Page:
Place:Shirehampton, Gloucestershire, England

Watchers
NameShirehampton
TypeVillage, Suburb
Coordinates51.4945°N 2.6712°W
Located inGloucestershire, England     ( - 1974)
Also located inAvon, England     (1974 - 1996)
Bristol (post 1996), England     (1996 - )
See alsoHenbury (hundred), Gloucestershire, Englandhundred in which the parish was located
Westbury-on-Trym, Gloucestershire, Englandparish under which it was a chapelry until 1866
Bristol, Gloucestershire, Englandcity into which it was absorbed in 1904
source: Family History Library Catalog
the following text is based on an article in Wikipedia

Shirehampton, near Avonmouth, at the north-western edge of the city of Bristol, England, is a district of Bristol which originated as a separate village. It retains something of its village feel, having a short identifiable High Street with the parish church situated among shops, and is still thought of as a village by many of its 6,867 inhabitants. (Source:1991 UK Census, last census when identified separately from Avonmouth.) The community is a convenient location from which to reach all parts of the city and its work environment.

A 19th century description

A Vision of Britain through Time provides the following description of Shirehampton from John Marius Wilson's Imperial Gazetteer of England and Wales of 1870-72:

"SHIREHAMPTON, a chapelry, with a village, in Westbury-on-Trym parish, Gloucester; on the river Avon, and on the Bristol Port and Pier railway, 5 miles NW by W of Bristol. It has a [railway] station, a post-office under Bristol, two good inns, and a dispensary. Real property: £5,224. Population in 1851: 632; in 1861: 731. Houses: 145. The property is subdivided. The living is a [perpetual] curacy in the diocese of Gloucester and Bristol. Value: not reported. Patron: the Incumbent of Westbury. The church is cruciform. There are a national school and several small charities."

Shirehampton was a tything and a chapelry until 1866 and a civil parish until 1904 when it was fully absorbed into Bristol. Its links to Westbury-on-Trym parish were ending as the gazetteer entry above was being written.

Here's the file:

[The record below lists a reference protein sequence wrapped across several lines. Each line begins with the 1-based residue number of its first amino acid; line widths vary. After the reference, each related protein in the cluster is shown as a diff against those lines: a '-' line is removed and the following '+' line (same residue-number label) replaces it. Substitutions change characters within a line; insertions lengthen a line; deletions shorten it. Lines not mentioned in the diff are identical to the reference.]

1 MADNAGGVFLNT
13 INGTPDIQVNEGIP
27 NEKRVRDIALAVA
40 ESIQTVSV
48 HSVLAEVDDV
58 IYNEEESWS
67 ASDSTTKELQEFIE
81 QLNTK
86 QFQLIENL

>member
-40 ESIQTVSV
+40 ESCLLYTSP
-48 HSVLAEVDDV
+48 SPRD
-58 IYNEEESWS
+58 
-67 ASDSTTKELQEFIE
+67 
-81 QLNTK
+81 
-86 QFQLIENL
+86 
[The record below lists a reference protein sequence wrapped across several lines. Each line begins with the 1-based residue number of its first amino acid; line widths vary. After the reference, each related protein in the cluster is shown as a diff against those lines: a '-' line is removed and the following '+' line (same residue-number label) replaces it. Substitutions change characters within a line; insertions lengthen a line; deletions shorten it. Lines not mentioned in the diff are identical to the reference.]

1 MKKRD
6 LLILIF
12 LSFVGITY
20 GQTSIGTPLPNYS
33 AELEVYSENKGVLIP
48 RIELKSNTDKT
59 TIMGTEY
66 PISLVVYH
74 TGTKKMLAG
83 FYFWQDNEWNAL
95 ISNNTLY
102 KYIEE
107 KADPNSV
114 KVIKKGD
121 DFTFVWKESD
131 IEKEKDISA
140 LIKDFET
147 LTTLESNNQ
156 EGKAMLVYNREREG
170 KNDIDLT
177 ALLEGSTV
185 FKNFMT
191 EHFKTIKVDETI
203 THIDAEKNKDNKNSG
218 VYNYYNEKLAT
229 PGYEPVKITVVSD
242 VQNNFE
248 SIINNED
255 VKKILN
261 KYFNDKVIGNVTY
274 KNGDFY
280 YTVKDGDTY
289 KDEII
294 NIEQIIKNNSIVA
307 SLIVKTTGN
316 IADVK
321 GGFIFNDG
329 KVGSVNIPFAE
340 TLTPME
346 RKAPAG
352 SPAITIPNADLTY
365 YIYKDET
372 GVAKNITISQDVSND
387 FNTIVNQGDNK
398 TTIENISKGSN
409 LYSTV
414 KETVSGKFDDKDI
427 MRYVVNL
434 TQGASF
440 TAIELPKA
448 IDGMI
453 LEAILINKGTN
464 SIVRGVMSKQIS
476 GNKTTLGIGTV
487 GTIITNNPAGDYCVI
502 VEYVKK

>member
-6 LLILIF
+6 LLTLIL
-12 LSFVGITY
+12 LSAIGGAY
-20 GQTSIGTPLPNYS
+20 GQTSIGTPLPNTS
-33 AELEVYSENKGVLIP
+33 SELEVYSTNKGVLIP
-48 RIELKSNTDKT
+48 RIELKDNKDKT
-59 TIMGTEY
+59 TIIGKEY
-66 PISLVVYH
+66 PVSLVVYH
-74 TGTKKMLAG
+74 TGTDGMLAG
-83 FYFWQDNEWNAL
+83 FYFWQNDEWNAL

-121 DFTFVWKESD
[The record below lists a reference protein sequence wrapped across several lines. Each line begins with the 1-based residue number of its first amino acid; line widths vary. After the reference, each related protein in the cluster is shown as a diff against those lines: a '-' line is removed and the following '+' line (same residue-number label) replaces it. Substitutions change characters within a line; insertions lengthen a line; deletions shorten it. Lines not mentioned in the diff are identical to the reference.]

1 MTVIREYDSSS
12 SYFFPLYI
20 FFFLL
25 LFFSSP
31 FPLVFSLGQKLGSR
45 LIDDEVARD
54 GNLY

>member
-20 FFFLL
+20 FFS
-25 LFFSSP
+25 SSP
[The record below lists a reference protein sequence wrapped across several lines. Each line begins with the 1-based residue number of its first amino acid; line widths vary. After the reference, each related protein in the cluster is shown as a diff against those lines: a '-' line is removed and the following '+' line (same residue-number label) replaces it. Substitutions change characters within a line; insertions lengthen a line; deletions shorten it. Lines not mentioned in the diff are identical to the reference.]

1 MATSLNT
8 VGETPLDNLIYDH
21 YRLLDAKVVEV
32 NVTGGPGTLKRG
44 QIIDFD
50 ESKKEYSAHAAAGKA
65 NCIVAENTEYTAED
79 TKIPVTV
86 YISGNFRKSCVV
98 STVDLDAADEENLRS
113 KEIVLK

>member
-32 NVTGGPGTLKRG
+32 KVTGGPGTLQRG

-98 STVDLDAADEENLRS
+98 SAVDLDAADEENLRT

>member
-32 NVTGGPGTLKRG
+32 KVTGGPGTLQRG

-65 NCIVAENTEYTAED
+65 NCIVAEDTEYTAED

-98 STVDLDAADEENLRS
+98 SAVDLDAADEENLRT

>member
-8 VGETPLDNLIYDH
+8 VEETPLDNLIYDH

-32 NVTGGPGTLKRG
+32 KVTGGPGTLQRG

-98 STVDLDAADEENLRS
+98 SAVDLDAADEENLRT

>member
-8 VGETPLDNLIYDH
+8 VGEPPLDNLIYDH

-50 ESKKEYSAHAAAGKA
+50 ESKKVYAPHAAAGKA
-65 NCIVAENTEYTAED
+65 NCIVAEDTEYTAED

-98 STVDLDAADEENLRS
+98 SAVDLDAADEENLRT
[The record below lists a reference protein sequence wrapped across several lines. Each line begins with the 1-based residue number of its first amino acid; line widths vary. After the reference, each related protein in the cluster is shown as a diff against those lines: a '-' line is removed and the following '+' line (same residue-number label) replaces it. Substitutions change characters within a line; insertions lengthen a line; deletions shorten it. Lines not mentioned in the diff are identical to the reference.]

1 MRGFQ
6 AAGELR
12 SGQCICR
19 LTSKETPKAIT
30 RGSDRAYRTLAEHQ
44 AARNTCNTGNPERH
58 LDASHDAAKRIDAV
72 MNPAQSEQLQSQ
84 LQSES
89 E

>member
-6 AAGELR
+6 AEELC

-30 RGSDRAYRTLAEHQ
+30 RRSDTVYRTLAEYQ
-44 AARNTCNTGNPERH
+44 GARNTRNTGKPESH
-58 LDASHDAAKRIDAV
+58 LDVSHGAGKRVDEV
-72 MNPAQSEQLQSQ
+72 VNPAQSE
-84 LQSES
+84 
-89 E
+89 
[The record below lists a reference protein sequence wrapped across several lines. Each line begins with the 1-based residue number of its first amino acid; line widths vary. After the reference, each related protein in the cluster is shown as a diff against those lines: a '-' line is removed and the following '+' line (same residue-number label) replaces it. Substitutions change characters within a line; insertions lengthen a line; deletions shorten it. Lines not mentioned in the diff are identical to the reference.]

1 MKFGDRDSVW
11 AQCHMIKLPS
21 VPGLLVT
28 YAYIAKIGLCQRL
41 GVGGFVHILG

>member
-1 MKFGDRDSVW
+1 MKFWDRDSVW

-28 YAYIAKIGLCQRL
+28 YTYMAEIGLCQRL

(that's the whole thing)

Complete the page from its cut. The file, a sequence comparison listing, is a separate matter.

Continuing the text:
Research Tips

  • Bristol Archives is where paper and microfilm copies of all records for Bristol and its environs are stored.

Online sources which may also be helpful:

  • GENUKI gives pointers to other archive sources as well as providing some details on each parish in the county. The emphasis here is on ecclesiastical parishes (useful before 1837). The GENUKI page for the parish will confirm which archive provider has its records.
  • A listing of all the Registration Districts in England and Wales since their introduction in 1837 and tables of the parishes that were part of each district and the time period covered with detailed notes on changes of parish name, mergers, etc. Do respect the copyright on this material.
  • The FamilySearch Wiki for Gloucestershire provides a similar but not identical series of webpages to that provided by GENUKI
  • A Vision of Britain through Time has a group of pages of statistical facts for almost every parish in the county
  • MAPS. Most Wikipedia maps for places in the Bristol area have outline maps indicating the location of the suburb under discussion. Another online map that may be useful is this Ordnance Survey map originally made in 1930 and with revisions to 1946.
  • Unfortunately, A History of the County of Gloucester in the Victoria County History series provided by the website British History Online does not cover all of Bristol--and the area that was originally in Gloucestershire is sadly omitted, save for the information on the churches in A History of the County of Gloucester: Volume 2


This page uses content from the English Wikipedia. The original content was at Shirehampton. The list of authors can be seen in the page history. As with WeRelate, the content of Wikipedia is available under the Creative Commons Attribution/Share-Alike License.